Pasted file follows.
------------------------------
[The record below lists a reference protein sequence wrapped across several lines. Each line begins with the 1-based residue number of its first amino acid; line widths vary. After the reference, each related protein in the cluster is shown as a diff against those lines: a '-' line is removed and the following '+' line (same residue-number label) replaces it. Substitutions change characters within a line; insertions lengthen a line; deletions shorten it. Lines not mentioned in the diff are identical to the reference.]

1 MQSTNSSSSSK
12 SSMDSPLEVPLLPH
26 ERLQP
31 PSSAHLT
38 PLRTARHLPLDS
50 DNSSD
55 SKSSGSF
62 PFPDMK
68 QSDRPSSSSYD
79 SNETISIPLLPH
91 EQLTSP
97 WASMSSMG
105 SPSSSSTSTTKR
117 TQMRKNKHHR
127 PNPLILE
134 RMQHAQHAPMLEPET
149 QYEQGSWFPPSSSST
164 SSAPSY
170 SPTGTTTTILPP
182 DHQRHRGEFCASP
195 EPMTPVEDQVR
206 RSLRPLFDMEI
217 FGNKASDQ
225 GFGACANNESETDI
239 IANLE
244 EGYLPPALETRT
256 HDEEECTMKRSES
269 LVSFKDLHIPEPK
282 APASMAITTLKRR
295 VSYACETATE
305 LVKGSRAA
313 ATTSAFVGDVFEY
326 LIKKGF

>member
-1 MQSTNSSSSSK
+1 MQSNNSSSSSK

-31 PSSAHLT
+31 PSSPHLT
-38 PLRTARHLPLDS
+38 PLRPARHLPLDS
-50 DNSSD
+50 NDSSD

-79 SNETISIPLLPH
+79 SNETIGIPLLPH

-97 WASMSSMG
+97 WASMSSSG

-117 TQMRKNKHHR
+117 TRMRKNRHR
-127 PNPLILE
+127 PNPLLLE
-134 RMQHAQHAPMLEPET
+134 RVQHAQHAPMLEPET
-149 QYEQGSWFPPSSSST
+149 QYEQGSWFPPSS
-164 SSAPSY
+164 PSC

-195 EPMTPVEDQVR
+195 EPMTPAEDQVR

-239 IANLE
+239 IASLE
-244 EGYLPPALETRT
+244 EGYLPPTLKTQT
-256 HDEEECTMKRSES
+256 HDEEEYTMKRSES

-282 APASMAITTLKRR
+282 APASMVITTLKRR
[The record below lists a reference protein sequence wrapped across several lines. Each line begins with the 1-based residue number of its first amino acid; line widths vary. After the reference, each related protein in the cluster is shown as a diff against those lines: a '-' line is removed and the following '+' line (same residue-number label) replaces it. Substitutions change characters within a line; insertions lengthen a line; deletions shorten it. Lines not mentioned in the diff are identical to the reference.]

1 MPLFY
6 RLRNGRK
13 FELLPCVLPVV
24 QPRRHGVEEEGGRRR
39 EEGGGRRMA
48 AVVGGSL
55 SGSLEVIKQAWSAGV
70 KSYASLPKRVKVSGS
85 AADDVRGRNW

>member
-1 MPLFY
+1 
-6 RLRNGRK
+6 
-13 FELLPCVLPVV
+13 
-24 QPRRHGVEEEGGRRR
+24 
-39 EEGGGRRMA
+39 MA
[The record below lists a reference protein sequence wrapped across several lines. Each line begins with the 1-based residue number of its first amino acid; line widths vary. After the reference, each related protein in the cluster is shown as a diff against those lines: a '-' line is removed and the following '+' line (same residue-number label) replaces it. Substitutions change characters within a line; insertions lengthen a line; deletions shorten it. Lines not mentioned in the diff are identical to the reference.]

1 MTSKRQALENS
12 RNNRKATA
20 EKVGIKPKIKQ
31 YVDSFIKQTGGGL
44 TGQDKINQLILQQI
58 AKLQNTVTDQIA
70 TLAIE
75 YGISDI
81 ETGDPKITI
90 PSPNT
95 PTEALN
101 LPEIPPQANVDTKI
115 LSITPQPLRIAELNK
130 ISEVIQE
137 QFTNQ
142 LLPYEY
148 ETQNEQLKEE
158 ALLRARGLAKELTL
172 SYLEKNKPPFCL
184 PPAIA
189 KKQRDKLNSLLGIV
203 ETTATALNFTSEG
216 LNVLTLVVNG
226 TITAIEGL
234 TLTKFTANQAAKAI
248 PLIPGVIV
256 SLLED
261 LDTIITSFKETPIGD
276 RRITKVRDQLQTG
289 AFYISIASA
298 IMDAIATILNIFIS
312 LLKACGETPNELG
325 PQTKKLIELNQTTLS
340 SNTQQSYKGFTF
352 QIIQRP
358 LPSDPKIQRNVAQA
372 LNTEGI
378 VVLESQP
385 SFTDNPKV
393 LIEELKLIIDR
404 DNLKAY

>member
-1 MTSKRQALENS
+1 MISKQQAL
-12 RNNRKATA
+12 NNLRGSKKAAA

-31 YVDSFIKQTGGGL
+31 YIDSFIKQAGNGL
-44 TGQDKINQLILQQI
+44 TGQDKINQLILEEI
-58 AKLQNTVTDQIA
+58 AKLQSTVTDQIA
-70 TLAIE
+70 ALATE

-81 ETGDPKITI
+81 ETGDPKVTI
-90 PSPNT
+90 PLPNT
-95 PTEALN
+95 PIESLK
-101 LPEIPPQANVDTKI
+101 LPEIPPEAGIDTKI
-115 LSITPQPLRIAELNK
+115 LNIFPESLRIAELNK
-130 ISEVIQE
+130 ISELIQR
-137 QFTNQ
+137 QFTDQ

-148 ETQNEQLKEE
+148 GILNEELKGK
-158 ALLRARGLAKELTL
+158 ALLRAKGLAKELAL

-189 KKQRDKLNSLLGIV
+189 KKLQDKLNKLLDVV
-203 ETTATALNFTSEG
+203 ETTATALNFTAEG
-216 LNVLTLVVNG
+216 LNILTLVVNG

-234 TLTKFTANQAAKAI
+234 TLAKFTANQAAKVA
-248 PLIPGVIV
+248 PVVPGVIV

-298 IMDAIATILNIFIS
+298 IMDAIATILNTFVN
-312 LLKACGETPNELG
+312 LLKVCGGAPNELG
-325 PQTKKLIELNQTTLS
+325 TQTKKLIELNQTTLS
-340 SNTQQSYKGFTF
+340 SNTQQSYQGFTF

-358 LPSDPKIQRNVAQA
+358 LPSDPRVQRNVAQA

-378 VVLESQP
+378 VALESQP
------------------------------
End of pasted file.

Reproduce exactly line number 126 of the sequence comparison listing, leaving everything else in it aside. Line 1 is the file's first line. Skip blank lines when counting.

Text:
372 LNTEGI